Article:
Panasonic is partnering with Taiwanese chip foundry United Microelectronics Corp to develop and mass-produce an advanced power-saving version of resistive random access memory, or ReRAM.
The companies plan to use a 40-nanometer fabrication process to manufacture the ReRAM chips, which can run on as little as one-seventh the power of today's NAND flash memory.
ReRAM, alike flash memory currently in widespread use, is a type of non-volatile memory. The memory generates wide resistance differences by applying pulse voltages to metal oxide thin films to store "0"s and "1"s. It has a simple structure that comprises metal oxides sandwiched by electrodes that enables simple manufacturing process, and features exceptional characteristics that include low power consumption and high-speed rewriting.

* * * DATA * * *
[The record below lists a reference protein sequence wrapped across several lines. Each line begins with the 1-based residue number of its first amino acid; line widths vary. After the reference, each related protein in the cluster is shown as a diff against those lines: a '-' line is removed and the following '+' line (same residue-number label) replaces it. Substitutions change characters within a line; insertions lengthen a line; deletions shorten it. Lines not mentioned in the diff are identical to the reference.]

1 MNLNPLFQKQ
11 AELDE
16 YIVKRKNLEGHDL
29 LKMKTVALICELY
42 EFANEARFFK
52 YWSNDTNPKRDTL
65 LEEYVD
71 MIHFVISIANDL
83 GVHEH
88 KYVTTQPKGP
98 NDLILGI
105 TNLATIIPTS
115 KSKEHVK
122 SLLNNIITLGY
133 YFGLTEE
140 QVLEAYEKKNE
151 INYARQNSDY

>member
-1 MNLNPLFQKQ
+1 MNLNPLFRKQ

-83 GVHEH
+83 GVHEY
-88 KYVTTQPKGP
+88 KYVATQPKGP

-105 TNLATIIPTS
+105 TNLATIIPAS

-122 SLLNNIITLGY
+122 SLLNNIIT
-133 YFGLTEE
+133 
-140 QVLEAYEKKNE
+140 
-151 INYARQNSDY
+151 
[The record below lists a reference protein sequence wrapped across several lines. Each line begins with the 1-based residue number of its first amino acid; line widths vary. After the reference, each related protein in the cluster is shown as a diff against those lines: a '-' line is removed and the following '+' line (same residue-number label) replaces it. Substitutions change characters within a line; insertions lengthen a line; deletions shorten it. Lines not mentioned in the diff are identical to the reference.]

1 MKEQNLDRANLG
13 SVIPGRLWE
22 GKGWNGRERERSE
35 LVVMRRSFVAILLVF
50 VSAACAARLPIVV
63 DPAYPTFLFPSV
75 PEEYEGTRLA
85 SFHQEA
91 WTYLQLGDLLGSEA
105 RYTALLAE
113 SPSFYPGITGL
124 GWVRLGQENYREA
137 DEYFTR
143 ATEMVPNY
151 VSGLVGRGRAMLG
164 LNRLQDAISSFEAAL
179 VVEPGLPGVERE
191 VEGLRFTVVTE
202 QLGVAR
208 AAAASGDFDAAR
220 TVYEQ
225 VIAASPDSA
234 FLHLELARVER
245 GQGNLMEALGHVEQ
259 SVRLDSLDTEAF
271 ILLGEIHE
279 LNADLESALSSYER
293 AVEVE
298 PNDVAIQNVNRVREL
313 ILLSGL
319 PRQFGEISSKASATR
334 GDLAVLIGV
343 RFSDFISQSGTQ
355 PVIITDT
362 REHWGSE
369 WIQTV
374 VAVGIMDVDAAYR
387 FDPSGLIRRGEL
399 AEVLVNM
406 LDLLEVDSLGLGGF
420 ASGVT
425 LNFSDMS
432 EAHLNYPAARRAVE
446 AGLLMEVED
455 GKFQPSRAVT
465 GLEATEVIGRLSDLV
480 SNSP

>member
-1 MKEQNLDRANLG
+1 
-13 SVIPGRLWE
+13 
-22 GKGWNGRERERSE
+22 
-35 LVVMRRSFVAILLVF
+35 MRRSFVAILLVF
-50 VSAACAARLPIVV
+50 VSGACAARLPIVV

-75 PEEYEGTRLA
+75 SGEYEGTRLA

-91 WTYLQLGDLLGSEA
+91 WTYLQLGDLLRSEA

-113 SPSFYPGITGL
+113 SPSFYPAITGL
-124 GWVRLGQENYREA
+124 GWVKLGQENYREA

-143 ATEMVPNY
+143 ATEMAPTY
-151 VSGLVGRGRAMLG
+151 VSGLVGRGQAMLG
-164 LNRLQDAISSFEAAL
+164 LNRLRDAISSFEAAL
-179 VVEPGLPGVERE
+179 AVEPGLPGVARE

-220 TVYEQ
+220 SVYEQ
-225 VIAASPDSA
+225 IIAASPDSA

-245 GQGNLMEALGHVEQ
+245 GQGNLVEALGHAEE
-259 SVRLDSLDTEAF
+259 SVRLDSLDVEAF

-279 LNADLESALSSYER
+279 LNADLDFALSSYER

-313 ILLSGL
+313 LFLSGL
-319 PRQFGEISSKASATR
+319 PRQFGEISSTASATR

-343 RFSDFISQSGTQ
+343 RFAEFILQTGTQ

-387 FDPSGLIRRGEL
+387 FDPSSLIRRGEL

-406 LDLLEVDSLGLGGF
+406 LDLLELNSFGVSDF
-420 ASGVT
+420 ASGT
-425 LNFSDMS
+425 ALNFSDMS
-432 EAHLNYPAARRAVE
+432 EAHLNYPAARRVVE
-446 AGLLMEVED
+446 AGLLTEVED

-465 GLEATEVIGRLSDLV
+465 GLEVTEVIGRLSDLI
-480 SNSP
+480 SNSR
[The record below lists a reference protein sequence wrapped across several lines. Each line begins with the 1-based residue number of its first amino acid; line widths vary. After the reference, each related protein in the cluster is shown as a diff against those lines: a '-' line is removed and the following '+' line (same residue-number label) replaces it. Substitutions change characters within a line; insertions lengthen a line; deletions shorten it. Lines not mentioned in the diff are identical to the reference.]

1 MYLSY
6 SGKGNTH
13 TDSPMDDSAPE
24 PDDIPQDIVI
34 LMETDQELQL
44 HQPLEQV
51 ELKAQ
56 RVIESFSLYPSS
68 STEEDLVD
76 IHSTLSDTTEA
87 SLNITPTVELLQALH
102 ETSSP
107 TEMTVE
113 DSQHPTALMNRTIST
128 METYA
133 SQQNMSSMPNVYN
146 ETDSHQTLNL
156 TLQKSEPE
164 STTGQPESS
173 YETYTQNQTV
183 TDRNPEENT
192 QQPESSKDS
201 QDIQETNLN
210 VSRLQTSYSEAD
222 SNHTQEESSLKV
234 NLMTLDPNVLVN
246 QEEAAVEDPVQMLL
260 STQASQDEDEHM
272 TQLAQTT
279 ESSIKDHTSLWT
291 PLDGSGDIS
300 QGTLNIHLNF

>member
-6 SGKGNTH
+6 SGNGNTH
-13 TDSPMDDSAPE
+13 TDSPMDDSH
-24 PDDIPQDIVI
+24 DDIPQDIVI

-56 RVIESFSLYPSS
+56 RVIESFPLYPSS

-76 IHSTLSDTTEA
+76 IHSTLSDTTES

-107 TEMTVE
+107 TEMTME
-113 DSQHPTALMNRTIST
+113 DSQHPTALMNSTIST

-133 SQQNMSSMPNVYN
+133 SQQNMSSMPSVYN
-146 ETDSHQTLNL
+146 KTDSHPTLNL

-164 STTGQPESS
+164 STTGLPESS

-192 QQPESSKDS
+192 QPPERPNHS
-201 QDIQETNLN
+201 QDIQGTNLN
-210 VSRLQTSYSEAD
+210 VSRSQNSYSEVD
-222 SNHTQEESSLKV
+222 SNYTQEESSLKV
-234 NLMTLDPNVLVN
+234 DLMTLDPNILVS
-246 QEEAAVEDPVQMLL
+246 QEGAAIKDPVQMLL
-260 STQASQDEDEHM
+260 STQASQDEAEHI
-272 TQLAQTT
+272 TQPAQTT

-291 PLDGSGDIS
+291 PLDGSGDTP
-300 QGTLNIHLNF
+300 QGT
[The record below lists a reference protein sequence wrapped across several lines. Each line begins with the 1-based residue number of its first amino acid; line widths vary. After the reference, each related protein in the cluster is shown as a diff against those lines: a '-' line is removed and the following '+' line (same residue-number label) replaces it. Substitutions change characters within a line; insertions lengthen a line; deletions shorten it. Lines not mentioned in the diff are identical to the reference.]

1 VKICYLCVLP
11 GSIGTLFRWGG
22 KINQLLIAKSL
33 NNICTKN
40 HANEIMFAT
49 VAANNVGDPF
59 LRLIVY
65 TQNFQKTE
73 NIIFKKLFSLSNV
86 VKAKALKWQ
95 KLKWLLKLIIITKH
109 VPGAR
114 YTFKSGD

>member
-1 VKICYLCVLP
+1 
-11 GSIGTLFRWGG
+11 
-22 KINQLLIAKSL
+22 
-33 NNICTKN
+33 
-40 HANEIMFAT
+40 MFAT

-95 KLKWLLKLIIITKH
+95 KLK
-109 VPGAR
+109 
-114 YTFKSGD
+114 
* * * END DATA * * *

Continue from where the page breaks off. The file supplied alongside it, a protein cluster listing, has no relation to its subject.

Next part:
Panasonic believes its power-saving nonvolatile memory could play a leading role in the internet of things. ReRAM could be used in wearable gadgets and for sensors and other elements in security systems, production equipment, and various small devices networked together.
The companies plan to ship samples in 2018 and begin mass production in 2019, offering the ReRAM embedded in microcontrollers. Panasonic will also promote the use of ReRAM to store personal information in smart cards for passports and various public services.
The Japanese company launched the industry's first small-lot production of ReRAM back in 2013 using a 180-nanometer fabrication process, but those chips could not compete very well against flash memory in terms of either power consumption or memory capacity. Panasonic is currently supplying its 8-bit microcomputer MN101LR series for low power consumption applications such as in portable healthcare devices.